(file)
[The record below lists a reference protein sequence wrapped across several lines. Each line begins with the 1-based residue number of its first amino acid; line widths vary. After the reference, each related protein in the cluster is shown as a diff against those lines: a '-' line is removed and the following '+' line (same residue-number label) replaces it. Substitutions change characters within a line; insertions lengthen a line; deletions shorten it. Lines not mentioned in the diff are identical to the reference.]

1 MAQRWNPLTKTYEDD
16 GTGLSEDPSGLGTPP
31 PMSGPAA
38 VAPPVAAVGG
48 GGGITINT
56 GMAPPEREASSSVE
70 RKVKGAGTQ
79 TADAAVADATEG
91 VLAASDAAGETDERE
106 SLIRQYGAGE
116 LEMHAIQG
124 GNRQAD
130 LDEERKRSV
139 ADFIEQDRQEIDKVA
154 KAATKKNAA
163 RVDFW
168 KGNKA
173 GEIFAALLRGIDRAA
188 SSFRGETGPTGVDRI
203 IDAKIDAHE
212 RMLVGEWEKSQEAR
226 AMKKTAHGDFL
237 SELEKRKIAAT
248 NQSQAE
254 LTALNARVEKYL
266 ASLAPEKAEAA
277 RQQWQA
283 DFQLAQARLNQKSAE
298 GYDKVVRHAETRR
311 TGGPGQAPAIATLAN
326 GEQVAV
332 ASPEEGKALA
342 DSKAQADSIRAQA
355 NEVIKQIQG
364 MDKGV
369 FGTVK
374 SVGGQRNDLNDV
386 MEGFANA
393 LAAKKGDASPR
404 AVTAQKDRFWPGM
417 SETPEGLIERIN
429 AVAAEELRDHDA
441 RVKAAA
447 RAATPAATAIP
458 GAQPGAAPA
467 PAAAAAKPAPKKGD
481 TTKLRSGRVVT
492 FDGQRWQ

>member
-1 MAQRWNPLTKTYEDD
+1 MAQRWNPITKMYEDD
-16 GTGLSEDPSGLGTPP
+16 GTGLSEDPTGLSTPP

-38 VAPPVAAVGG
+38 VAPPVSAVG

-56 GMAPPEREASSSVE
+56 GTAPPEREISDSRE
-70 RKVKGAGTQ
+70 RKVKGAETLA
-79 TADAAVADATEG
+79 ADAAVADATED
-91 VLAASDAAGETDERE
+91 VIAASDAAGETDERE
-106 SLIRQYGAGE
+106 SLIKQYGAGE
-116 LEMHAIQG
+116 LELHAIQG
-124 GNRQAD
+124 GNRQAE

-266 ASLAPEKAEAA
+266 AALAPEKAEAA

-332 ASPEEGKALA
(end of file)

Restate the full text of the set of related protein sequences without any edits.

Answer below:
[The record below lists a reference protein sequence wrapped across several lines. Each line begins with the 1-based residue number of its first amino acid; line widths vary. After the reference, each related protein in the cluster is shown as a diff against those lines: a '-' line is removed and the following '+' line (same residue-number label) replaces it. Substitutions change characters within a line; insertions lengthen a line; deletions shorten it. Lines not mentioned in the diff are identical to the reference.]

1 MAQRWNPLTKTYEDD
16 GTGLSEDPSGLGTPP
31 PMSGPAA
38 VAPPVAAVGG
48 GGGITINT
56 GMAPPEREASSSVE
70 RKVKGAGTQ
79 TADAAVADATEG
91 VLAASDAAGETDERE
106 SLIRQYGAGE
116 LEMHAIQG
124 GNRQAD
130 LDEERKRSV
139 ADFIEQDRQEIDKVA
154 KAATKKNAA
163 RVDFW
168 KGNKA
173 GEIFAALLRGIDRAA
188 SSFRGETGPTGVDRI
203 IDAKIDAHE
212 RMLVGEWEKSQEAR
226 AMKKTAHGDFL
237 SELEKRKIAAT
248 NQSQAE
254 LTALNARVEKYL
266 ASLAPEKAEAA
277 RQQWQA
283 DFQLAQARLNQKSAE
298 GYDKVVRHAETRR
311 TGGPGQAPAIATLAN
326 GEQVAV
332 ASPEEGKALA
342 DSKAQADSIRAQA
355 NEVIKQIQG
364 MDKGV
369 FGTVK
374 SVGGQRNDLNDV
386 MEGFANA
393 LAAKKGDASPR
404 AVTAQKDRFWPGM
417 SETPEGLIERIN
429 AVAAEELRDHDA
441 RVKAAA
447 RAATPAATAIP
458 GAQPGAAPA
467 PAAAAAKPAPKKGD
481 TTKLRSGRVVT
492 FDGQRWQ

>member
-1 MAQRWNPLTKTYEDD
+1 MAQRWNPITKMYEDD
-16 GTGLSEDPSGLGTPP
+16 GTGLSEDPTGLSTPP

-38 VAPPVAAVGG
+38 VAPPVSAVG

-56 GMAPPEREASSSVE
+56 GTAPPEREISDSRE
-70 RKVKGAGTQ
+70 RKVKGAETLA
-79 TADAAVADATEG
+79 ADAAVADATED
-91 VLAASDAAGETDERE
+91 VIAASDAAGETDERE
-106 SLIRQYGAGE
+106 SLIKQYGAGE
-116 LEMHAIQG
+116 LELHAIQG
-124 GNRQAD
+124 GNRQAE

-266 ASLAPEKAEAA
+266 AALAPEKAEAA

-332 ASPEEGKALA